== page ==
Larry Reader’s patience had worn thin. It was becoming increasingly clear to him that too many financial decisions rested on homegrown spreadsheets packed with too much impenetrable data and too few answers. The result was a crippling condition that Reader calls “spreadsheet overload” but which many others refer to as “spreadsheet hell.”
Reader, the CFO of Duke Manufacturing, a privately held manufacturer of commercial-food-service equipment for restaurants, hospitals, and schools, was about to join the I’m-fed-up-with-spreadsheets club. Membership often hinges on a sudden realization that, for all their virtues, spreadsheets are the IT equivalent of a screwdriver: useful for many things but too often employed for the wrong chore simply because they happen to be close at hand. And cheap.
But as anyone who has ever used a screwdriver to chisel wood, poke holes, scrape paint, or pry things apart knows all too well, sooner or later they break under the strain of all that misuse.
That was the case at Duke, where an already stretched finance department would assemble spreadsheet data, key it into enterprise resource planning (ERP) systems, and then spend far too much time tracing the sources of resulting errors. “It was difficult to determine where the original data even came from,” says Reader. “Forecasting and budgeting were tough activities, to say the least.”
That has long been a common lament, and has, over the years, pushed companies to explore a range of business intelligence (BI) software applications to either augment spreadsheets or, at bolder companies, virtually replace them. That slow migration got a boost from the Internet, as companies began to realize that Web-based BI software allowed a new freedom in how users input and shared the data at the heart of most budgeting-and-forecasting operations.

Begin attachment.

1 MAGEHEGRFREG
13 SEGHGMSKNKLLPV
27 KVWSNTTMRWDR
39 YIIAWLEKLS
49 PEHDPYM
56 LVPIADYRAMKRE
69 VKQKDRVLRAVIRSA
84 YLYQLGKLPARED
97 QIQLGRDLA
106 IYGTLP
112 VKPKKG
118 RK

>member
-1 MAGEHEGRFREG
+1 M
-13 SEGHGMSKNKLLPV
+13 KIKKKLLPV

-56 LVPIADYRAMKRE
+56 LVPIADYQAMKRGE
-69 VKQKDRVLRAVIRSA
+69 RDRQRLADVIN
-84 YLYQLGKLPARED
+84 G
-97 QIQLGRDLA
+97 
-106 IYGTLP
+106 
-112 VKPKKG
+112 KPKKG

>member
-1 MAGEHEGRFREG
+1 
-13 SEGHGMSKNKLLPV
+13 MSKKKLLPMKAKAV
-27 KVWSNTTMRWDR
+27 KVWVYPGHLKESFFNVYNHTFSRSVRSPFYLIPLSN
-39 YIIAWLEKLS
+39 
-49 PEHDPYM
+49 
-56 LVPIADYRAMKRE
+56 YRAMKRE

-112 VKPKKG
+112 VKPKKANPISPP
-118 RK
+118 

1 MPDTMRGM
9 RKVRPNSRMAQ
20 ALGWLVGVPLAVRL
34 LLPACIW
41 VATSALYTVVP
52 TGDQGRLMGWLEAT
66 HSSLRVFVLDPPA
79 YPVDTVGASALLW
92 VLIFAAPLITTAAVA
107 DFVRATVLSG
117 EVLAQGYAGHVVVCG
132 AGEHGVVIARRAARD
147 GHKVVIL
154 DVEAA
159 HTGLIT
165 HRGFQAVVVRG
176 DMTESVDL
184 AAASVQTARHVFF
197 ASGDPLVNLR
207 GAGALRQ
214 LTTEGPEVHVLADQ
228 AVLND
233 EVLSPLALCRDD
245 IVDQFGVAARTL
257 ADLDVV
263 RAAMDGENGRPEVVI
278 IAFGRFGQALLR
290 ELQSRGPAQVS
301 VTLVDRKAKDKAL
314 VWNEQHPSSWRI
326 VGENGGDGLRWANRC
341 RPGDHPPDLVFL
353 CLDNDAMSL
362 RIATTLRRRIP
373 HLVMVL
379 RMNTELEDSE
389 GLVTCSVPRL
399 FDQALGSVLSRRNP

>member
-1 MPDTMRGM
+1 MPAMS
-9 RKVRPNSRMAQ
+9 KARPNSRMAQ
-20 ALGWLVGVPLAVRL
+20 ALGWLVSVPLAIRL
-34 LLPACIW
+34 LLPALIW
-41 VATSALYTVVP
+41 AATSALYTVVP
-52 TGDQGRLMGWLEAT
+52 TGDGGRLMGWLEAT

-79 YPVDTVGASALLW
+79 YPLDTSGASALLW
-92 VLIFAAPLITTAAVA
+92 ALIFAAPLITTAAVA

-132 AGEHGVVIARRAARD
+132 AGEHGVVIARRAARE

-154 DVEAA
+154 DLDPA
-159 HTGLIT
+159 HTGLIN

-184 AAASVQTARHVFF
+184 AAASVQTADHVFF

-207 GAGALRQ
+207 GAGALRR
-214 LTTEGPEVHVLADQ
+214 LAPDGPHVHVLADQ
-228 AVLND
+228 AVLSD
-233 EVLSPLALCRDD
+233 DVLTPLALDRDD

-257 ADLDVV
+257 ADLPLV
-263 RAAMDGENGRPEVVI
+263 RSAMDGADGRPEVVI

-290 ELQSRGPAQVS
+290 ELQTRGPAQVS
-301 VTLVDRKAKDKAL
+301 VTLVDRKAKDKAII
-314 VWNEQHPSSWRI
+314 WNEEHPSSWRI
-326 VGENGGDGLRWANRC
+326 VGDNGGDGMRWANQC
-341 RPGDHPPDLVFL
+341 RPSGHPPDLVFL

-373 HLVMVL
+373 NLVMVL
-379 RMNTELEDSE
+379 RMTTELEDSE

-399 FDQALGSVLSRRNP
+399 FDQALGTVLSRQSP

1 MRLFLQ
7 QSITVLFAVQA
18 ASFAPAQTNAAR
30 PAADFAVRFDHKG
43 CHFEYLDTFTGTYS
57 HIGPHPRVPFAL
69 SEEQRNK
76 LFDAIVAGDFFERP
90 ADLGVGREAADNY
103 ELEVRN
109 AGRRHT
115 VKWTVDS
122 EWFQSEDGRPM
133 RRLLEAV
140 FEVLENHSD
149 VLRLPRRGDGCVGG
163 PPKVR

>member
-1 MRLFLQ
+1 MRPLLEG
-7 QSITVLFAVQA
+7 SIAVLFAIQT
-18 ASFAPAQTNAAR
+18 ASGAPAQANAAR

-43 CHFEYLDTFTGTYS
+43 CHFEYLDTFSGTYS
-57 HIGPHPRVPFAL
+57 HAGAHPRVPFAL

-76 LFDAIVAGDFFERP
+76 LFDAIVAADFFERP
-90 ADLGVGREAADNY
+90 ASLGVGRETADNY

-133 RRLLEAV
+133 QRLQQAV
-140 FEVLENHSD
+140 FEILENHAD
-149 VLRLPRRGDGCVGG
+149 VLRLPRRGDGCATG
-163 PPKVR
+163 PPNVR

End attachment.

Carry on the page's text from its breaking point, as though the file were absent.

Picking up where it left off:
Now, companies may be “on the cusp of a new generation of business-intelligence tools,” declares Boris Evelson, principal analyst in BI software at Forrester Research.
Just in time, too. By some estimates, corporate digital data volumes will grow 30 percent a year to reach 1 zettabyte (a zettabyte is a “1″ followed by 21 zeroes) by 2010. As all that data ushers forth from ERP systems, companies have a choice: drown in it or leverage it for better decision-making. The latter is nearly impossible without BI and related categories of software (such as analytics), which are optimized to extract nuggets of gold from mounds of informational ore.
The new generation that Evelson alludes to is characterized by two things: vendor consolidation and new licensing options. While the BI market remains crowded, it has become noticeably less so over the past 18 months as top-tier vendors such as IBM, SAP, and Oracle have made large-scale acquisitions to beef up their BI offerings. And, from the high end to the low end, many vendors now offer “software as a service” (SaaS) licensing options that essentially allow customers to rent the software rather than spend large sums to buy it outright.
The latter development may provide many more companies with a cure for their spreadsheet headaches. “In the past, if there were any problem whatsoever with the spreadsheet we would spend all day figuring it out,” says Bryan Rogers, vice president of finance at Chicago-based insurer Unitrin Direct.